begin planting 2007. The local partner (Andy Friend, Kealanani project
manager) is also a member of the HTS. Encouragingly, they see it as the
more tea growers in Hawaii the better for the industry, so there should be plenty
of opportunity to be open and help each other.
- December 2007, New York Times article says: "Final approval from County
came in Sept., 47 lots went on sale, 15 are now under contract." It
includes a picture labeled 'Workers tend to green tea crops as Kealanani".
Apparently they are scraping away the surface, and using white plastic and
irrigation tubes, in very widely spaced rows:
- June 2008: We visited Kaua'i, drove around the Kealia area, took pictures,
and blogged it (Tea on Kaua’i
at Kealanani). There was no tea visible except for the test field,
which looked exactly like the New York Times photo from the previous year.
- As of 2007, it seems so far that Big Island growers have been selling their
(small to date) output directly, although there are reports that the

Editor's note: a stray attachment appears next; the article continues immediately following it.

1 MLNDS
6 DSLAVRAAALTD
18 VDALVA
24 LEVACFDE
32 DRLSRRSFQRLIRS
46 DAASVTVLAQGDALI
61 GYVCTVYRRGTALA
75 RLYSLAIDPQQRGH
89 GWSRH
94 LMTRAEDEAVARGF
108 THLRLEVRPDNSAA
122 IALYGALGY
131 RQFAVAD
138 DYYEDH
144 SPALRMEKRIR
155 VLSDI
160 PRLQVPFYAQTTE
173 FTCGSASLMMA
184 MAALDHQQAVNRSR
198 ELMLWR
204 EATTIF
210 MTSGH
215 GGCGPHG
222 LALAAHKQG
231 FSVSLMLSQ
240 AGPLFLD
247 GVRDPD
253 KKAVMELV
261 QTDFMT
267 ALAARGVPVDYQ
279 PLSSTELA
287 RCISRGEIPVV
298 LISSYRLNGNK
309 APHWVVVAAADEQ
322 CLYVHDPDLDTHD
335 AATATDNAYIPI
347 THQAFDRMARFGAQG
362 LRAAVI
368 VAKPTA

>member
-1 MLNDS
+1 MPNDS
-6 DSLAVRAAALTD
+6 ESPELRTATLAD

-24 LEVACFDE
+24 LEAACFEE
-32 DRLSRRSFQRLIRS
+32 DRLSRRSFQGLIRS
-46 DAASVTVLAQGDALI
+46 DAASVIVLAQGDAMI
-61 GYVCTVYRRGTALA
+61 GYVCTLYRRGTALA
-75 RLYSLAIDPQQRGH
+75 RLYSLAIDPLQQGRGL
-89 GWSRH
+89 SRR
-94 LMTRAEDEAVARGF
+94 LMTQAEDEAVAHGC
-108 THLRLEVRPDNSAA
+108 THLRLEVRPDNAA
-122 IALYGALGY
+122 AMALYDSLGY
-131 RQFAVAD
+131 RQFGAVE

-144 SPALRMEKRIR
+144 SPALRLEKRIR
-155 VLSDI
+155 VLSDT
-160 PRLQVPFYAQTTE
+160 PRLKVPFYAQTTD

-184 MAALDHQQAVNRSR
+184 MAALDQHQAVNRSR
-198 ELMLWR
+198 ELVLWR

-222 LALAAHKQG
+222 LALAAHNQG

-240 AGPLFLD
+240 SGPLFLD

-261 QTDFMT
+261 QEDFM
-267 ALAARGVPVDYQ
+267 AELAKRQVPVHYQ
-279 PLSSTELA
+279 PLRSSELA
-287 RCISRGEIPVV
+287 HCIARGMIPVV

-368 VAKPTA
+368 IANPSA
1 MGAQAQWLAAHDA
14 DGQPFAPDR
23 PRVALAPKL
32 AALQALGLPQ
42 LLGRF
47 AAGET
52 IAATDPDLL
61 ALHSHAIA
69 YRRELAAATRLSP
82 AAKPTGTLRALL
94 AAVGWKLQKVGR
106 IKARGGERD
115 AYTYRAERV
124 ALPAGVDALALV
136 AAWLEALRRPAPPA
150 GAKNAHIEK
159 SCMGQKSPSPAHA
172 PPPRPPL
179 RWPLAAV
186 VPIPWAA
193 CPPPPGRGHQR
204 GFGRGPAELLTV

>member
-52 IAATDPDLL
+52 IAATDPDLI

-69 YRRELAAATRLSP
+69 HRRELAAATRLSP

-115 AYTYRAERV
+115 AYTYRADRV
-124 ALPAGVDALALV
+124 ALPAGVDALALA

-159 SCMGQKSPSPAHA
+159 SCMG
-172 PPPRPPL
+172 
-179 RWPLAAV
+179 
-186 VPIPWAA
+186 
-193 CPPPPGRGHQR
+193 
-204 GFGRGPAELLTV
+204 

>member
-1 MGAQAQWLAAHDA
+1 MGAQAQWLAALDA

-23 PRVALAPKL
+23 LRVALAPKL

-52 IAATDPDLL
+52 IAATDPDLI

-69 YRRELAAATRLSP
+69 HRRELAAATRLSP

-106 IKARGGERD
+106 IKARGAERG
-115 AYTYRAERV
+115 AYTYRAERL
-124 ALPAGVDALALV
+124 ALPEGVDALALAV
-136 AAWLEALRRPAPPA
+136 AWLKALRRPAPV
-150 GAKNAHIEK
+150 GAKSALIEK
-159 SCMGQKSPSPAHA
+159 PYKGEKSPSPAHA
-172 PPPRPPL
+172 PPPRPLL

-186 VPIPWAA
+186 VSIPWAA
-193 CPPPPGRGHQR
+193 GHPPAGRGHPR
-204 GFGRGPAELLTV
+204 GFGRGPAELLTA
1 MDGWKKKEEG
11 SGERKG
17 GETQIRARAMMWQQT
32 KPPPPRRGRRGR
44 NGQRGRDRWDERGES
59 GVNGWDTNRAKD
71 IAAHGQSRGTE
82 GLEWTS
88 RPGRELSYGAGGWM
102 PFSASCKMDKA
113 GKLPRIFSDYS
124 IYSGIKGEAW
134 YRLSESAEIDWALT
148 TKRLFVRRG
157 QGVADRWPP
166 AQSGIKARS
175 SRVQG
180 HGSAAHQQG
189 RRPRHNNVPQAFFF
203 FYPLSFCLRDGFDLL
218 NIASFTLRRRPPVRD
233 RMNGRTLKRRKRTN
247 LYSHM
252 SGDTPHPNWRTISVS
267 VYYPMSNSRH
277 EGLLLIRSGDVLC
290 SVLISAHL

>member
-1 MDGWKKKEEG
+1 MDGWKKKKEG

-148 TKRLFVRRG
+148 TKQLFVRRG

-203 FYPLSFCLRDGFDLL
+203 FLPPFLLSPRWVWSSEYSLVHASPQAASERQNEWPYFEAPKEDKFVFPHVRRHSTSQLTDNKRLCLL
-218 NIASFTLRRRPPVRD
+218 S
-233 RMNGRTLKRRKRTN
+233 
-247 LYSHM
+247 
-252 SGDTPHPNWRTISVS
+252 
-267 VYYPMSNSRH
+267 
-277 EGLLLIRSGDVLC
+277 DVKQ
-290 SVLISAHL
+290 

Bibbitea Bobbitea Brew tea
store on Oahu has carried some Big Island tea.
a list of tea stores in the state.
- As of 2008, there is one tea store on the island,
Kohala Winds of Change, which
sometimes has local tea in stock. As of 2010, it seems they moved to
Waimea, but still carry tea.
- Found in 2008: Hawai'i Community
College, Hawai`i Island Educational Explorations -- Volcano
- "We offer you and your family an educational exploration of our volcano
area. [...] You will also be ushered into a dreamlike world where a tea
garden exists and share in the pleasures of a Chinese Tea Ceremony. [...].
The fare for the national park tour, visit to a tea garden with tea ceremony,
chef cooking demonstration, and lunch is $96.00 per person. Thursdays 8:15